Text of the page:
Michael Williamson.

Jailed for a minimum of five years: Michael Williamson. Photo: AFR

Disgraced former union officials Michael Williamson and Craig Thomson have been formally expelled from the Labor Party at a meeting of the NSW administrative committee.

The expulsions are the first use of new powers bestowed upon the NSW ALP following last year's intervention in the troubled branch by then prime minister Kevin Rudd.

Last week, Williamson was sentenced to a minimum of five years in jail for defrauding the Health Services Union of close to $1 million in what a judged described as "parasitic plundering".

Admission: Former HSU official Craig Thomson.

Appealing three-month jail sentence: Craig Thomson. Photo: Penny Stephens

Thomson, Williamson's protege and a former federal Labor MP, is appealing a three-month jail sentence for stealing money for use on prostitutes and personal expenses while serving as the union's national secretary.

On Friday morning, NSW Labor's administrative committee supported a motion to expel the duo. It was moved and seconded by the party's general secretary Jamie Clements and assistant secretary John Graham.

Williamson's expulsion had previously been raised in correspondence with Mr Clements by the new HSU NSW secretary, Gerard Hayes.

Mr Graham said the expulsions meant the party was "slowly and deliberately cleaning out the Labor stable, and we challenge the Liberal Party to do the same".

Former NSW energy minister Chris Hartcher and his fellow Liberal MPs Chris Spence and Darren Webber are under investigation by the Independent Commission Against Corruption.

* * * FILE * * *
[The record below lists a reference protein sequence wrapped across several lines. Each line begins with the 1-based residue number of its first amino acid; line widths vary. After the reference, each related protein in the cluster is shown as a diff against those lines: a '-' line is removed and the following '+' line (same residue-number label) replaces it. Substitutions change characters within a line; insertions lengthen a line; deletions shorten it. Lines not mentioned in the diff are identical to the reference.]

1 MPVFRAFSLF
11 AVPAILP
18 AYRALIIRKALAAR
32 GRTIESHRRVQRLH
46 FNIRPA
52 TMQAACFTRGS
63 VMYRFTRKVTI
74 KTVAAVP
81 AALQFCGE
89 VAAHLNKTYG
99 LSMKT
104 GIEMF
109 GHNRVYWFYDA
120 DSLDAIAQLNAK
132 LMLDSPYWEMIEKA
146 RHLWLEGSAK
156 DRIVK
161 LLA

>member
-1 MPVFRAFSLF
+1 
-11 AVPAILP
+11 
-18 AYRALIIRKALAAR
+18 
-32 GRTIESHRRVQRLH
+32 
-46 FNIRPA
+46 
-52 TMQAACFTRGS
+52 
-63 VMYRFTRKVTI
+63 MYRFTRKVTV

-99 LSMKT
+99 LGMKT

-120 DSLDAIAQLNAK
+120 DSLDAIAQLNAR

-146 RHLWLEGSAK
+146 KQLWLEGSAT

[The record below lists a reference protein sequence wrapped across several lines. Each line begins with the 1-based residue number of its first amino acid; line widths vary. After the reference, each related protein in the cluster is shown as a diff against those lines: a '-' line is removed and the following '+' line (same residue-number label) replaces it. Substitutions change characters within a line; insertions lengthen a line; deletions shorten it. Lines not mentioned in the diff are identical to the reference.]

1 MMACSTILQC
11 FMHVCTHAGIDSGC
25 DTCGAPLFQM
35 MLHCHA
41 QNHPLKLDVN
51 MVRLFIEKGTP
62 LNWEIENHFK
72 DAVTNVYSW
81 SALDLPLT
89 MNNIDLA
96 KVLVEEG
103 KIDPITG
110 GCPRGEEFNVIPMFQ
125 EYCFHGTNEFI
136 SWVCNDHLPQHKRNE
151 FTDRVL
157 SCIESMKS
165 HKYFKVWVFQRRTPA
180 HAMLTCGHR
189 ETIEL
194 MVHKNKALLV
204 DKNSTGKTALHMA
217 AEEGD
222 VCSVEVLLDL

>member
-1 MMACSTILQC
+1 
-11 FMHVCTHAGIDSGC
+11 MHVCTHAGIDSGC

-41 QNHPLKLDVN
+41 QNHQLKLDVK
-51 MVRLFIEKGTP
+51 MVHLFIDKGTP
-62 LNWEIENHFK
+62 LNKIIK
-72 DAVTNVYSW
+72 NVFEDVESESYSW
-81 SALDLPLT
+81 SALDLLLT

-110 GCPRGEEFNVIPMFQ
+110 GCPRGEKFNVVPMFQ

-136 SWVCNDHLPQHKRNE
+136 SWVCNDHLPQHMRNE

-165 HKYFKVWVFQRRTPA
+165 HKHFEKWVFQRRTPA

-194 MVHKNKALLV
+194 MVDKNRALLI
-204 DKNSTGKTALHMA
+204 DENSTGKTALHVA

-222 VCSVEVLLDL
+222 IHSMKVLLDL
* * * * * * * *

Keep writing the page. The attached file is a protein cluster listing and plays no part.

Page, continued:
ICAC is investigation whether the MPs, along with current and former political staff, "corruptly solicited, received and concealed payments from various sources in return for certain members of Parliament favouring the interests of those responsible for the payments".

Mr Hartcher resigned from cabinet following a raid by ICAC on his office last December. The three MPs have had their Liberal Party memberships suspended pending ICAC's findings and now sit in parliament as independents.

Mr Hayes also strongly welcomed the expulsion of Williamson and Thomson.

"The shame heaped onto our union by Michael Williamson's actions has been lasting and real," he said.

"Our union will never allow an abuse of power and position like this to happen again. The ALP's decision to expel Williamson is welcome and necessary."

Before the federal intervention into the NSW division, expulsion motions had to go to the disputes committee for consideration.

When Labor moved to expel corrupt powerbroker Eddie Obeid last year he threatened legal action.

The new powers allow the party to directly expel members through the administrative committee.